Africa’s middle class population has increasingly become automated and more receptive to emerging technological trends like building automation.
The need to monitor and control building’s systems from the press of a button has raised the demand for Building Automation Systems. Complete autonomous control of an entire facility is the goal that any modern automation system attempts to achieve. To get deeper understanding into this matter, Construction Review talked to a couple of companies with specialties and knowledge in building automation.
According to Savva, Managing Director of Naisus automation, Building Automation/ Management systems were primarily installed to manage HVAC for occupants comfort! “This is still one of the goals when considering an Integrated Management System. Considering though the continuous energy requirements, emissions and the environment, that task even though now as important as ever it is secondary as the primary objective of today’s technology is the SAVE ENERGY and protect the environment.”
Components of Automation Systems
As Mr. Abdul from Delta Control Inc in Canada says, the building automation systems consist of four levels;
- Field level which consists of digital and analog sensors as well as controlling devices
- Controllers level, mainly for field controllers to control each equipment or mechanical system
- Automation level to connect field controllers to the system server and provide global functions across or a controller to control applications with high I/O points count such as chilled water systems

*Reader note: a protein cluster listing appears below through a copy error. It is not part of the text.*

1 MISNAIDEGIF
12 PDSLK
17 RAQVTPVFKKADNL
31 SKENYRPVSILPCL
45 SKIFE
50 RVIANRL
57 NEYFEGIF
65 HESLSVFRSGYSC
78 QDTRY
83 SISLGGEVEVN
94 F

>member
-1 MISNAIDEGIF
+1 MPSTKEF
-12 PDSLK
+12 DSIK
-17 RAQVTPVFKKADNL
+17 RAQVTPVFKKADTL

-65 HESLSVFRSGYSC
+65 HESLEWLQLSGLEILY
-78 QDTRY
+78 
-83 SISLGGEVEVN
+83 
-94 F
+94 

- Management level is a server with a software to Monitor, control and manage the complete system from single screen in graphical presentation, also it has huge capacity of data and event logging as well as alarm management
He adds that modern systems become more IP based and a direction towards Wi-Fi and POE (power over Ethernet) communication on the controller level. Also these systems should fully comply with BACnet protocol which is an ASHREA standard and open protocol that allow seamless integration of devices from different manufacturers or other building systems into one network.
Most air handlers mix return and outside air so less temperature/humidity conditioning is needed. This can save money by using less chilled or heated water (not all AHUs use chilled/hot water circuits). Some external air is needed to keep the building’s air healthy.
To optimize energy efficiency while maintaining healthy indoor air quality (IAQ), demand control (or controlled) ventilation (DCV) adjusts the amount of outside air based on measured levels of occupancy.
Analog or digital temperature sensors may be placed in the space or room, the return and supply air ducts, and sometimes the external air. Actuators are placed on the hot and chilled water valves, the outside air and return air dampers. The supply fan (and return if applicable) is started and stopped based on either time of day, temperatures, building pressures or a combination.
Variable volume air-handling units
A more efficient unit is a “variable air volume (VAV) air-handling unit,” or VAV. VAVs supply pressurized air to VAV boxes, usually one box per room or area. A VAV air handler supplies a cold air and can change the pressure to the VAV boxes by changing the speed of a fan or blower with a variable frequency drive. The amount of air is determined by the needs of the spaces served by the VAV boxes.
Each VAV box supply air to a small space, like an office. Each box has a damper that is opened or closed based on how much heating or cooling is required in its space. The more boxes are open, the more air is required, and a greater amount of air is supplied by the VAV air-handling unit.